21 M ETHOD II: P OTENTIALITY The Argument:  is based on the claim that the fetus has the potential/power to develop key characteristics that are the hallmarks of beings with full moral worth.  would not apply to fetus that does not have this status Some Concerns:  Judith Jarvis Thompson: “An acorn is not an oak tree” (p.187)  Would we treat potential surgeons as surgeons, potential criminals as criminals or potential presidents as presidents?

22 M ETHOD II: A CTUALITY  This version of the argument requires that the being in question actually exhibits the requisite characteristics to qualify for moral status  There is a moral significance placed on the distinction between high and low manifestation of these characteristics  Argument implies that not only fetuses but also infants and young children, lacking a high level of reasoning, would not be considered full members of the moral universe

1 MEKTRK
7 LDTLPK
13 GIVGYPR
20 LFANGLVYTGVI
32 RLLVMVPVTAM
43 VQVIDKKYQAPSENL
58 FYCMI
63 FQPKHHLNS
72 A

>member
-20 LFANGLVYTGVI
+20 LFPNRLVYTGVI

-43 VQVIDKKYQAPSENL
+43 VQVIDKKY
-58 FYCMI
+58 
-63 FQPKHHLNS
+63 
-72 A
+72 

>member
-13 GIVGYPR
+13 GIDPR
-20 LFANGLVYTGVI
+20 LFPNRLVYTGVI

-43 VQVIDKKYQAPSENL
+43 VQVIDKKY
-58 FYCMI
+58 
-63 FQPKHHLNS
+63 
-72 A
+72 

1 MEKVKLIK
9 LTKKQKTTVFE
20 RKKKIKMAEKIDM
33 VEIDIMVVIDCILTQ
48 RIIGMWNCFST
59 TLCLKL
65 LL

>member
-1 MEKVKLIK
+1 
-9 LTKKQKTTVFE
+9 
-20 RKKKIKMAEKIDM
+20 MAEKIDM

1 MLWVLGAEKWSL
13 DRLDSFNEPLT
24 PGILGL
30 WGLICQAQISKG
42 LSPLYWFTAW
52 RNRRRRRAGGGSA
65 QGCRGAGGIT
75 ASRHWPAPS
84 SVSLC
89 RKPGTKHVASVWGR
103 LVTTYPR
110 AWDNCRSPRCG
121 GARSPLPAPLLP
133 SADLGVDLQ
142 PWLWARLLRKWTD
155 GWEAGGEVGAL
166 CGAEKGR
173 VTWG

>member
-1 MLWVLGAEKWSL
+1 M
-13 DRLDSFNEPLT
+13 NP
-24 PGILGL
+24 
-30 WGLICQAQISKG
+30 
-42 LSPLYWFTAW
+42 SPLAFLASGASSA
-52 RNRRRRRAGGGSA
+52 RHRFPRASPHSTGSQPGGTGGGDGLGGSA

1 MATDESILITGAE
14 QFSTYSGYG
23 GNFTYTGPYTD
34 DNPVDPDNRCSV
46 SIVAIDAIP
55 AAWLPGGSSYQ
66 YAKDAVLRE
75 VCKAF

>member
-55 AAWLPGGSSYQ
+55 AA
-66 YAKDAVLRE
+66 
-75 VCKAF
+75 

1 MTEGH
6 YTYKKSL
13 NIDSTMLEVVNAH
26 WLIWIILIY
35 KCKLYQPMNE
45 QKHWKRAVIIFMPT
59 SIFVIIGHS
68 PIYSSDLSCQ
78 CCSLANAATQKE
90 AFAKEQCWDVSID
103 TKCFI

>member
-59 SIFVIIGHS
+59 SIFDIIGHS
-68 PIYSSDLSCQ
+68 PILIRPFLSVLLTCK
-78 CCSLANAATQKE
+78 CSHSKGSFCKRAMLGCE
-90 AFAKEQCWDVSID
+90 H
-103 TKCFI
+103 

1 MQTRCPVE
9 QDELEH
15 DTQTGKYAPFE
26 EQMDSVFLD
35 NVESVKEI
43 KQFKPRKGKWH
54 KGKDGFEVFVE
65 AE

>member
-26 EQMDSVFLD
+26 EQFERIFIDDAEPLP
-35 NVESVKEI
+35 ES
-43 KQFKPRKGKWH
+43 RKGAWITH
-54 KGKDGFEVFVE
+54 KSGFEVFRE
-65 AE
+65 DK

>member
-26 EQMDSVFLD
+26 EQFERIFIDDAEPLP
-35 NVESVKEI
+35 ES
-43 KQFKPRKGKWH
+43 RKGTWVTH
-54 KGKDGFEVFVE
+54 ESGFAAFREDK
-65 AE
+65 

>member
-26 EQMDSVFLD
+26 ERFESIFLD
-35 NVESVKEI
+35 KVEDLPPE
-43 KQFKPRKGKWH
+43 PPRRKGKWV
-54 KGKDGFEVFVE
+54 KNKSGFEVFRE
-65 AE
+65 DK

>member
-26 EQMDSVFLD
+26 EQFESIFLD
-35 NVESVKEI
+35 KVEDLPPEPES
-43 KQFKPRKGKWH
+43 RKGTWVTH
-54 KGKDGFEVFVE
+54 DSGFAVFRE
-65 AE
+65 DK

23 M ETHOD II: E VOLVING V ALUE The Argument:  Occupies a middle ground between potentiality and actuality  Argues that as the potential characteristics evolve so grows the moral status of the being  Allows for resolution of competing moral claims between beings whose status or value is unequal A Concern:  “It would be difficult to use in legal contexts in which claims and interests would need to be publicly weighed and compared.” (Text, p.184)